That Nigeria is effectively a two-party state was confirmed by the recent defections of Ondo state governor, Olusegun Mimiko and former Anambra state governor, Peter Obi from the Labour Party (LP) and the All Progressives Ground Alliance (APGA) to the Peoples Democratic Party (PDP). It had been clear for some time that both politicians were PDP in all but name.
One of the likely fallouts of Obi’s defection may be that Anambra state governor, Willie Obiano and other hangers-on would also join the PDP. Similarly, if Peter Fayose is sworn in as Ekiti state governor, it is not unexpected that given the imperious powers of state governors, several politicians in the state will defect to the PDP – even if only for their political survival.
With James Ngilari taking over in Adamawa state, the PDP has effectively ensured that one of its own would be in charge of the state heading towards next year’s general elections. The development also reinforces the two-party state structure.
I do not often agree with the policies of former military president Ibrahim Babangida, but the development means that nearly 25 years after his imposition of two parties – and a tortuous socio-political odyssey – we have found ourselves back where we were in 1990. Perhaps, there’s a truth to the axiom of experience being the best teacher.
Nigeria is once again set for another big election battle. The major contenders that have publicly indicated their intentions to challenge President Goodluck Jonathan are former head of state, Muhammadu Buhari, former vice president, Atiku Abubakar, Kano state governor Rabiu Musa Kwankwaso, Edo state governor, Comrade Adams Oshiomole and Imo state governor, Rochas Okorocha.
To different degrees, any of these people would certainly provide the kind of focused and hands-on leadership Nigeria urgently requires, and halt the drift towards state collapse induced by unmitigated and officially sanctioned theft of public resources.
But why is the electorate not galvanized? Are Nigerians resigned to another four years of ‘achievements’ which only those in government can see, and which only the ‘transformation ambassadors’ can feel?
No one should underestimate what the ruling party and its apparatchiks would do to remain in power. The federal government has the powers to either induce or coerce virtually anyone it wants to either support it, or at least not to impede its march towards another electoral ‘victory’.
To stand any chance of winning the presidency, the APC must present candidates that transcend the ethnic and religious toga the PDP has been trying to box it into. And that means fielding someone like Lagos state governor Babatunde Raji Fashola as its presidential candidate, or at least, having him on the ticket.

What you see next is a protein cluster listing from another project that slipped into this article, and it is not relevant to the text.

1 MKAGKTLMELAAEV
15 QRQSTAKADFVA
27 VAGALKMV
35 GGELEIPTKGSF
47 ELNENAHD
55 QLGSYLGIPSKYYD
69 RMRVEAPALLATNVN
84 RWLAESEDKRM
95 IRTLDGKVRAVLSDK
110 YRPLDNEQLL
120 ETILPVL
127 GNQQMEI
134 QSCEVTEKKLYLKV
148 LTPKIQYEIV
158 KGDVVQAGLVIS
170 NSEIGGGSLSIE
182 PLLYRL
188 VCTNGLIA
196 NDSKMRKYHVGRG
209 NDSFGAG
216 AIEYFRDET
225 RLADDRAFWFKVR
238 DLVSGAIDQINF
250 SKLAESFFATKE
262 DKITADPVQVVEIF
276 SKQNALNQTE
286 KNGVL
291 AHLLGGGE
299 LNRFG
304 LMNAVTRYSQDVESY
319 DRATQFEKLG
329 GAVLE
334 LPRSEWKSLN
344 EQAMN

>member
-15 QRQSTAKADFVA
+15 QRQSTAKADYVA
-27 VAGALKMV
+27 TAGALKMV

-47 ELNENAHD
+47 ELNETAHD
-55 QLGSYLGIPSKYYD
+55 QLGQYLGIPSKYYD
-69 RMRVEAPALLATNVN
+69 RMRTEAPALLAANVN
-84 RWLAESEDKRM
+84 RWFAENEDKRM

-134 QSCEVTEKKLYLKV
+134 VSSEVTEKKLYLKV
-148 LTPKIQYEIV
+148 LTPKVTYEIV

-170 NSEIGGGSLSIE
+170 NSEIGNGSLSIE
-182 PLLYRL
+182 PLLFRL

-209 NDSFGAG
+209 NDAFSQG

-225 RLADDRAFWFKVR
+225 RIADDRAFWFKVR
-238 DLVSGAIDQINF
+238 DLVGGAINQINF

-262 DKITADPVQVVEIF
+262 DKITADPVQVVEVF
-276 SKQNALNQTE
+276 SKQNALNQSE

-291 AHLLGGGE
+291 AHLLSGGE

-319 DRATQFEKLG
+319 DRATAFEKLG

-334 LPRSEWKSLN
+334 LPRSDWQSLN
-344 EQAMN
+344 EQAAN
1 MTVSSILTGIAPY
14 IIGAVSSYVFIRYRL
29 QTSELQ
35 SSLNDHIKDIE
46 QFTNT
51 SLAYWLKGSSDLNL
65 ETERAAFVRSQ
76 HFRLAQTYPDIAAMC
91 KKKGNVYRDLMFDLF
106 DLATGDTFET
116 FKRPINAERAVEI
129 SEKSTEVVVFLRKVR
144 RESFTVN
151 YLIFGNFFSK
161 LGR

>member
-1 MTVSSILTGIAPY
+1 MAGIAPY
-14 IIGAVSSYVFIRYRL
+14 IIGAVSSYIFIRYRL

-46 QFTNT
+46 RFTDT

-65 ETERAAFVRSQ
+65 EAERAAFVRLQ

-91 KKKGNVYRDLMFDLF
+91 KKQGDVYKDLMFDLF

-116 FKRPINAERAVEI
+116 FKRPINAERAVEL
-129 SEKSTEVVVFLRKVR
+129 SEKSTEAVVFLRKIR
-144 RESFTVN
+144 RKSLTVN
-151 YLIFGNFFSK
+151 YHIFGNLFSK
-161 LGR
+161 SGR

In anywhere but Nigeria, Fashola would be the darling of the opposition and one of its best electoral assets, given his style of leadership and what he has achieved in Lagos state. Sadly, not only is he not being put forward, he seems resigned to leaving the political stage altogether – except if the APC wins the presidential elections. But can it win without someone like Fashola on the ticket?
Adamawa, Ekiti and the Judiciary
Ordinarily, the sacking of the inordinately ambitious Speaker of the Adamawa state House of Assembly Ahmadu Fintiri and swearing in of former Deputy Governor James Ngilari should a good omen and improve the badly battered image of the judiciary. Sadly, this is not the case.
I am not convinced that the judiciary has suddenly discovered the fear of God in the dispensation of justice, especially one related to power and politics. I may be wrong, but my suspicion is that the PDP might have read the signs on the wall; that it would lose Adamawa to the opposition APC if last Saturday’s governorship election had gone ahead.
Rather than allow that to happen, the PDP decided on option B, which was to rehabilitate Ngilari and position him to deliver Adamawa state to the party. Already, Ngilari’s words and actions prove that he is acting out a script carefully written and directed by Abuja.
Anyone who doubts this theory should reflect on what happened in Rivers state where the police broke the locks to the judiciary complex and escorted Abuja’s favoured Justice Daisy Okocha in her bid to assume office as the Chief Judge of Rivers state. A similar play is going on in Ado-Ekiti, where the state police commissioner and military officers have sealed court premises to stop judges from sitting on a case the PDP would rather have buried.
In these days of multimillionaire and billionaire judges, it is the more you see, the less you understand. Despite the efforts of the Chief Justice of the Federation, Maryam Aloma Mukhtar, to clean up the system, Nigeria’s legal structures are far more compromised and open to political interference than most people realize.